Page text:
Although both species of bear occupy much of Southeast, there are broad areas where only one kind of bear has well-established populations. On Admiralty, Chichagof, and Baranof islands, only brown bears occur. But why, given that they co-occur with black bears in other areas? On the other hand, on the islands south of Frederick Sound, including Haida Gwaii, only black bears are found. However, fossil remains show that brown bears formerly occurred there , and brown bears are seen there upon occasion even now, but they do not establish breeding populations. Why are the browns absent in these regions? Selective hunting? Some subtle habitat change? An interesting puzzle.

Humans now occupy significant chunks of coastal Alaska, largely displacing bears from most urban and agricultural areas. Rather than deal here with the obvious issue of habitat usurpation by humans, I’d like to focus on the possible effects of hunting and bear-viewing activities. Human hunting pressure might change interactions among bears, if it is focused on one gender or if it significantly reduces bear density. In addition, we have so many bears that bear-watching has become a profitable business as well as a popular activity for local folks.

A study in south-central Alaska found that where brown bears are not hunted, males clearly dominate at most fishing sites except when fishing is poor; at good fishing sites, males were far more common than females. Big bears need to spend more time fishing to get enough fish to eat; fishing is very inefficient for them when capture rates are low. However, where bears are hunted, male brown bears were not more common than females at good fishing places. Hunting pressure is heavier on males than on females, reportedly, which would reduce their numbers. In addition, where they are pursued, males may become more wary than females, such that they sacrifice good fishing for perceived safety. Whatever the reason, fewer males meant that females, especially those with cubs, had more access to fishing sites.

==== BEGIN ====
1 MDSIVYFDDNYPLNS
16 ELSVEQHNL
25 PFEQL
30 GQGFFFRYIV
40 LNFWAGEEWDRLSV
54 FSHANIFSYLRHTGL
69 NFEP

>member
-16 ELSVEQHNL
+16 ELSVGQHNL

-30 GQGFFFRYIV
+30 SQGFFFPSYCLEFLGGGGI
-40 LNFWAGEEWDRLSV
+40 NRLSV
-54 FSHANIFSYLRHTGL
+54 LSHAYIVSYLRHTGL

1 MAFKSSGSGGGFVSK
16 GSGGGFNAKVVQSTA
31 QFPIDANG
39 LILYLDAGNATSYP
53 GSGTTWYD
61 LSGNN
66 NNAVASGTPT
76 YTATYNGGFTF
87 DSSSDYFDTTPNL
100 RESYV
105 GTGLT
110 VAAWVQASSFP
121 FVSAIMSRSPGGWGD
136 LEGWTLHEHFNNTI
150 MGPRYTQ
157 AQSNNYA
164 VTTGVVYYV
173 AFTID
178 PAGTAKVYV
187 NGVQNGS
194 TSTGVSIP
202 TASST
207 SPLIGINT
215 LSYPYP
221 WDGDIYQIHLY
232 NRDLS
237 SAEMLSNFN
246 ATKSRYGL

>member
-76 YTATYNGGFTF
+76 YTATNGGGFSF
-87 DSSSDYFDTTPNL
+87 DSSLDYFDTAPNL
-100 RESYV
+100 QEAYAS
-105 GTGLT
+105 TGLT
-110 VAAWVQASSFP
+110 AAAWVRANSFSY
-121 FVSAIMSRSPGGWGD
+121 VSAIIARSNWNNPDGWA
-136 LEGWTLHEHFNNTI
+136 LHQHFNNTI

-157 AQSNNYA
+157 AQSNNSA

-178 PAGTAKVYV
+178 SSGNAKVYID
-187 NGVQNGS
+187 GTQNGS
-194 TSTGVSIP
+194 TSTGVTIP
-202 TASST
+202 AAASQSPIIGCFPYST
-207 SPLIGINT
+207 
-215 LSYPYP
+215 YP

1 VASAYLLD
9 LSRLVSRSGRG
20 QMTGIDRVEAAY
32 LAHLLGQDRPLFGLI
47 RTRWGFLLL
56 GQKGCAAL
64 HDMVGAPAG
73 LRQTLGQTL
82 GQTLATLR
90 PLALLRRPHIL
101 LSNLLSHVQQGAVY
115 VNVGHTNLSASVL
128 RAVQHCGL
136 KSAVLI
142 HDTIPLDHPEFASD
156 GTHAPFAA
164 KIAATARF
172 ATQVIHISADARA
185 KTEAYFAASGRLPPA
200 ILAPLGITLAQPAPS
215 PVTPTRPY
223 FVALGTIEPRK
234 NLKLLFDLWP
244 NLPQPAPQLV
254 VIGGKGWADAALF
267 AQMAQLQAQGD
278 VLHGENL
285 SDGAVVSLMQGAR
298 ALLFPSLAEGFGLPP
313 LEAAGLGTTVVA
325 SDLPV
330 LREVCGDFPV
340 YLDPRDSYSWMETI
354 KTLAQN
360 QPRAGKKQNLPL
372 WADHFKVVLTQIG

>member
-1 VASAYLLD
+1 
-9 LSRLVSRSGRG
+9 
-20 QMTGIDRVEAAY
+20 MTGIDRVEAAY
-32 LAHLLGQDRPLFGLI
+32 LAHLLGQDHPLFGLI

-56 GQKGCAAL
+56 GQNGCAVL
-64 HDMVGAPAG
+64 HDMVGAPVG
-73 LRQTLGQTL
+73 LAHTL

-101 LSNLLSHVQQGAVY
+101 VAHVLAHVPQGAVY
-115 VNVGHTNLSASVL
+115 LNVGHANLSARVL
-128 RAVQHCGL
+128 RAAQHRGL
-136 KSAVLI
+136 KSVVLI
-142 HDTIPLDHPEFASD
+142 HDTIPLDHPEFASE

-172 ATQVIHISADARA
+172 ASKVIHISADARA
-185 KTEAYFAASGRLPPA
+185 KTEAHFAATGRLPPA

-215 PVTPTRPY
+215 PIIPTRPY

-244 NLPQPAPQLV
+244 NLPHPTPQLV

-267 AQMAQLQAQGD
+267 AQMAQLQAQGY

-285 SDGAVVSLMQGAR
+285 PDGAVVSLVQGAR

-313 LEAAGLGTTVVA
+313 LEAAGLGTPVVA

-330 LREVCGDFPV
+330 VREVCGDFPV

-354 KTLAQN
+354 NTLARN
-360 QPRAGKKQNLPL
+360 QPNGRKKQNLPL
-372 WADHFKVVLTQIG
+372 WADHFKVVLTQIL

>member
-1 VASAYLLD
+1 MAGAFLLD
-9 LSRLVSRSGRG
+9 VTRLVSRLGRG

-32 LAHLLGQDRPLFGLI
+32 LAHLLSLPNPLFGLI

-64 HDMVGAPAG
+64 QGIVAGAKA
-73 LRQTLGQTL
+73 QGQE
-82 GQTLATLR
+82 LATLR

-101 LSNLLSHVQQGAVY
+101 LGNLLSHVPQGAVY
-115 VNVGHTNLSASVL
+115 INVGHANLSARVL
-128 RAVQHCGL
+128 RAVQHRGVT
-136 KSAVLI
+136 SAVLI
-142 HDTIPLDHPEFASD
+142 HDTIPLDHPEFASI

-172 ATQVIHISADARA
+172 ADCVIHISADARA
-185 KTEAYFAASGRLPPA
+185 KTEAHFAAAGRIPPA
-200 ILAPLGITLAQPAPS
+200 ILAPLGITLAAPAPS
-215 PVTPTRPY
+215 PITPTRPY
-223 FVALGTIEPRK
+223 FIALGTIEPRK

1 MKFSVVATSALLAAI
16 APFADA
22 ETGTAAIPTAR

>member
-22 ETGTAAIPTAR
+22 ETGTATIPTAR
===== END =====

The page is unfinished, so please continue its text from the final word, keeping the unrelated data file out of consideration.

Add bear-viewing humans into the mix of interactions, and researchers found that adult male brown bears tended to avoid the humans, showing more avoidance in areas where hunting pressure was higher. Males also avoided humans more when there were alternative foraging sites in the same region, but if there were no alternative sites, male tolerance of human viewers increased—and presumably females then got fewer fish.

A study in British Columbia found that females with cubs spend less time fishing when big males were active; these females had about a third less consumption of salmon than undisturbed females. Bear-viewing activity tended to displace the big males, providing mother bears with increased access to fish. Mere presence of humans had little effect on foraging of females.

Near the Mendenhall Visitor Center, most of the black bears that use the area are females and young bears; there are few adult males. Observers believe that here, too, bear-viewing humans provide smaller bears with a safe area to forage, where they are not displaced by big males. It would be interesting to learn where the adult male black bears in this region go to forage! At Pack Creek on Admiralty Island, most of the brown bears foraging on salmon in the estuary near the viewing area are females and subadults, and that the males tend to forage farther upstream, away from most humans. On Admiralty, hunting is generally harder on brown bear males than females, especially in spring, so perhaps males are rightfully more wary.

Thus, the general consensus seems to be that females avoid big males when they can and take advantage of their absence when possible, including finding temporary refuge near bear-viewing activities on humans.

Spatial overlap among bears…

…and between bears and humans

Coastal Alaska supports both black and brown bears, both of which inhabit the rainforest and potentially eat much the same kinds of food. Where they occur together, how do they get along?

In Southeast, both species occur in many areas, and one can watch both species fishing for salmon in places such as Anan Creek. Here the black bears tend to avoid the brown bears, but there are usually so many salmon that both kinds of bears feed well. But that is not always the case.